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In Japan, indigenous and ecumenical youth call for action against racism

Twenty-seven indigenous and ecumenical youths gathered together for a five-day World Council of Churches (WCC) event this week in Japan’s third-largest, western city of Osaka. Participants gathered under the theme, “WCC Continuing Formation on Youth and Racism Awareness in Asia & Indigenous Youth Pilgrimage of Justice and Peace.”

As Kerala celebrates “comebacks” in face of disaster, churches across the world reach out

Even though flood survivors are displaced in some 2,000 relief camps across Kerala in south India, many of them observed the indigenous Malayali festival of Onam on 25 August in whatever way they could. The traditional festival, for thousands, carried an even more poignant meaning because the holiday celebrates the return of joy to the land: the story of the return of King Mahabali, considered to be a very kind and generous ruler, during a “golden period” in Kerala.

Solidarity overcomes sorrow: Indigenous Peoples gather in Trondheim

Journeying from urban centres and small Pacific islands, mountain ranges and rural towns, more than 170 Indigenous people gathered this week at the mouth of the river that flows from traditional Sami lands. Their conference, “Reconciliation Processes and Indigenous Peoples: Truth, Healing and Transformation,” brought together representatives of more than two dozen Indigenous societies in connection with the WCC Central Committee meetings in Trondheim, Norway.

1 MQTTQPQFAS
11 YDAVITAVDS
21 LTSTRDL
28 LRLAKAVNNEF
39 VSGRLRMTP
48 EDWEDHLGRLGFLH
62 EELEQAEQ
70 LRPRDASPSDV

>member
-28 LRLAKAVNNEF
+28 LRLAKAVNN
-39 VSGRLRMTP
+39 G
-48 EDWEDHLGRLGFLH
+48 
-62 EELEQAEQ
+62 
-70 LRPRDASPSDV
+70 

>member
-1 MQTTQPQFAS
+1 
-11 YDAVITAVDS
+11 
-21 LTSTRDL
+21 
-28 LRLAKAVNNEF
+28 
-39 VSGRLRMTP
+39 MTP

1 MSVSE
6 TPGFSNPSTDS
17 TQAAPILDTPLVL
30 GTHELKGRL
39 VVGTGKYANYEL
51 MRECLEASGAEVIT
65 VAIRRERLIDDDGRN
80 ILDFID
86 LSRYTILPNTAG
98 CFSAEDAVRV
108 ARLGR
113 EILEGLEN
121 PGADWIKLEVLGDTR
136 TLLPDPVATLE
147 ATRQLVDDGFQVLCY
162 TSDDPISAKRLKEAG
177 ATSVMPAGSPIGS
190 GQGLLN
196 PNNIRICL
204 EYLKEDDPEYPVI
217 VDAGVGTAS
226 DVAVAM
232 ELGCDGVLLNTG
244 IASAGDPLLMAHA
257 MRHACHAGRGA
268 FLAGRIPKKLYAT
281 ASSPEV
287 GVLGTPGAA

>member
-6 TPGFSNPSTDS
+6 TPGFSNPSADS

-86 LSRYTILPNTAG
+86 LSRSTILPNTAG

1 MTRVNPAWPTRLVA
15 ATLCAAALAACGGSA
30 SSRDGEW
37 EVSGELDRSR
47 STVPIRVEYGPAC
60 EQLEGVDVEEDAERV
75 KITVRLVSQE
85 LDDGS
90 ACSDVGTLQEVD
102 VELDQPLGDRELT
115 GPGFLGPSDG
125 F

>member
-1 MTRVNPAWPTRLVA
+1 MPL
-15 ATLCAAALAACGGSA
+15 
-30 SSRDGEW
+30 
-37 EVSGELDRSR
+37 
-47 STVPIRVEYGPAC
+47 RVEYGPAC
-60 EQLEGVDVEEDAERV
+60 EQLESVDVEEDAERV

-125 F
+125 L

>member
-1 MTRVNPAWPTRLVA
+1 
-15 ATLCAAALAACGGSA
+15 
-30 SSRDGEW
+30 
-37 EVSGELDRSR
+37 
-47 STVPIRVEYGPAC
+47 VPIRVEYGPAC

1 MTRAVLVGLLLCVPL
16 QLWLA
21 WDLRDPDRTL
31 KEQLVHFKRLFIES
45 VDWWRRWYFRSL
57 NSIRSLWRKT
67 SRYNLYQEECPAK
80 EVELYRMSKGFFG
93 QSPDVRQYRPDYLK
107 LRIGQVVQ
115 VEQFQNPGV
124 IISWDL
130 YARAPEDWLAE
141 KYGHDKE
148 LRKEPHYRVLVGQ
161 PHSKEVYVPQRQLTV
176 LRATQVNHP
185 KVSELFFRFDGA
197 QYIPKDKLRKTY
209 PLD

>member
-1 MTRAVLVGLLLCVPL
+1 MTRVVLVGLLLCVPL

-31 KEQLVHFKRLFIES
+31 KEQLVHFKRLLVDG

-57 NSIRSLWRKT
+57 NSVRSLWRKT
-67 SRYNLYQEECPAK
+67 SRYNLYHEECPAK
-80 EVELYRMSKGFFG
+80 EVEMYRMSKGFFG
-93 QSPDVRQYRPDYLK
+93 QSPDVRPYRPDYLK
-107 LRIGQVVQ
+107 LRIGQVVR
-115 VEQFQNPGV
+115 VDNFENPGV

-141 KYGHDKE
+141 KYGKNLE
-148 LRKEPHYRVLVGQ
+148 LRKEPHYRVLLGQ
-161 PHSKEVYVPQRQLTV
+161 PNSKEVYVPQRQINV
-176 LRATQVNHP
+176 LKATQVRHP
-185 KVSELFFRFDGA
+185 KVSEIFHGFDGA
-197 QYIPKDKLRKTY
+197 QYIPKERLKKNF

United Bible Societies: A world fellowship serving the churches

Bible Societies are working in more than 200 countries and territories around the world to make known the Word of God. At the heart of the work – from the translation of Holy Scripture to publishing, distribution and advocacy, and engagement activities – is the principle of collaborating with and serving the churches.

Churches in Japan are witnesses of justice and peace

“Churches in Japan are true witnesses of Jesus Christ through their words and deeds. Their strength even in a minority situation is impressive. Their voices in critical times are significant for Japan, paving a way towards justice and peace,” said Rev. Dr Olav Fykse Tveit, general secretary of the WCC during his visit to member churches of the WCC in Japan.